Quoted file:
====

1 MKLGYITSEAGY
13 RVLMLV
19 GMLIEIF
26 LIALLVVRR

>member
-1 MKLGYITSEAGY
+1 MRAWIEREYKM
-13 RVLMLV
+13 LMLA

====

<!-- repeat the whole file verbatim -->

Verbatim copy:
1 MKLGYITSEAGY
13 RVLMLV
19 GMLIEIF
26 LIALLVVRR

>member
-1 MKLGYITSEAGY
+1 MRAWIEREYKM
-13 RVLMLV
+13 LMLA